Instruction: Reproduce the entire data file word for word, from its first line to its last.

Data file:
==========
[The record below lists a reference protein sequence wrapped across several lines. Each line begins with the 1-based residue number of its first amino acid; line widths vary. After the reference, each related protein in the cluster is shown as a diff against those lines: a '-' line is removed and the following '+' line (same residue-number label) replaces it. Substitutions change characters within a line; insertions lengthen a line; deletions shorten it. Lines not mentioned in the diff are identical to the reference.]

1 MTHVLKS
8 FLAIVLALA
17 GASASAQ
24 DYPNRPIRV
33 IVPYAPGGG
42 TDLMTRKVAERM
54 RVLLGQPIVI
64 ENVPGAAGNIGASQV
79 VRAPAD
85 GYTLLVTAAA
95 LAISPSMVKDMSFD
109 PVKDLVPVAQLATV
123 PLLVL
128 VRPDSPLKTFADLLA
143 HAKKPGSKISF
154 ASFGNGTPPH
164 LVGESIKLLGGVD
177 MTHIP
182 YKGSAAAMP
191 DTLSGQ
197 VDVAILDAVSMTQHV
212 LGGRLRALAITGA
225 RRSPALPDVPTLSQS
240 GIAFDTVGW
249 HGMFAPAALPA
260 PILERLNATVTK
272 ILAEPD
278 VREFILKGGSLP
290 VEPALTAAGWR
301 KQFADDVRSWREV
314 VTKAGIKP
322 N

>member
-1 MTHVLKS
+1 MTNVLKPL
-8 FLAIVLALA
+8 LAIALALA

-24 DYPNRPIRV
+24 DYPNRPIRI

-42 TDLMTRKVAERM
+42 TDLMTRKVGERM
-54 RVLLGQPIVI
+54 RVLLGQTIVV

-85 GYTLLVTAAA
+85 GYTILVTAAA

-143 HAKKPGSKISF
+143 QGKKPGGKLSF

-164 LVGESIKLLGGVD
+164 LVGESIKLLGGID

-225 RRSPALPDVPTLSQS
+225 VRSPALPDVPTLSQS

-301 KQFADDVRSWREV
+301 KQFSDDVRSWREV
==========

[The record below lists a reference protein sequence wrapped across several lines. Each line begins with the 1-based residue number of its first amino acid; line widths vary. After the reference, each related protein in the cluster is shown as a diff against those lines: a '-' line is removed and the following '+' line (same residue-number label) replaces it. Substitutions change characters within a line; insertions lengthen a line; deletions shorten it. Lines not mentioned in the diff are identical to the reference.]

1 MTHVLKS
8 FLAIVLALA
17 GASASAQ
24 DYPNRPIRV
33 IVPYAPGGG
42 TDLMTRKVAERM
54 RVLLGQPIVI
64 ENVPGAAGNIGASQV
79 VRAPAD
85 GYTLLVTAAA
95 LAISPSMVKDMSFD
109 PVKDLVPVAQLATV
123 PLLVL
128 VRPDSPLKTFADLLA
143 HAKKPGSKISF
154 ASFGNGTPPH
164 LVGESIKLLGGVD
177 MTHIP
182 YKGSAAAMP
191 DTLSGQ
197 VDVAILDAVSMTQHV
212 LGGRLRALAITGA
225 RRSPALPDVPTLSQS
240 GIAFDTVGW
249 HGMFAPAALPA
260 PILERLNATVTK
272 ILAEPD
278 VREFILKGGSLP
290 VEPALTAAGWR
301 KQFADDVRSWREV
314 VTKAGIKP
322 N

>member
-1 MTHVLKS
+1 MTNVLKPL
-8 FLAIVLALA
+8 LAIALALA

-24 DYPNRPIRV
+24 DYPNRPIRI

-42 TDLMTRKVAERM
+42 TDLMTRKVGERM
-54 RVLLGQPIVI
+54 RVLLGQTIVV

-85 GYTLLVTAAA
+85 GYTILVTAAA

-143 HAKKPGSKISF
+143 QGKKPGGKLSF

-164 LVGESIKLLGGVD
+164 LVGESIKLLGGID

-225 RRSPALPDVPTLSQS
+225 VRSPALPDVPTLSQS

-301 KQFADDVRSWREV
+301 KQFSDDVRSWREV